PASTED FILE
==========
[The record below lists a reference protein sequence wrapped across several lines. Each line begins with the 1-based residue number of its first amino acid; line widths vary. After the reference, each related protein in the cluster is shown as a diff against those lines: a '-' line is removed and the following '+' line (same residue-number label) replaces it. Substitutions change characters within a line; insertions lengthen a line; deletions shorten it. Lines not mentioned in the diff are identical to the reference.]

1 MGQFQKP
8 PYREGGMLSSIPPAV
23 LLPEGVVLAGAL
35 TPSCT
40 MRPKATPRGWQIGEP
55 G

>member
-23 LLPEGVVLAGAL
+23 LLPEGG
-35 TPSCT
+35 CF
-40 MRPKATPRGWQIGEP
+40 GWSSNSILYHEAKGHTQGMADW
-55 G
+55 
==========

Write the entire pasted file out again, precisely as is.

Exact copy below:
[The record below lists a reference protein sequence wrapped across several lines. Each line begins with the 1-based residue number of its first amino acid; line widths vary. After the reference, each related protein in the cluster is shown as a diff against those lines: a '-' line is removed and the following '+' line (same residue-number label) replaces it. Substitutions change characters within a line; insertions lengthen a line; deletions shorten it. Lines not mentioned in the diff are identical to the reference.]

1 MGQFQKP
8 PYREGGMLSSIPPAV
23 LLPEGVVLAGAL
35 TPSCT
40 MRPKATPRGWQIGEP
55 G

>member
-23 LLPEGVVLAGAL
+23 LLPEGG
-35 TPSCT
+35 CF
-40 MRPKATPRGWQIGEP
+40 GWSSNSILYHEAKGHTQGMADW
-55 G
+55 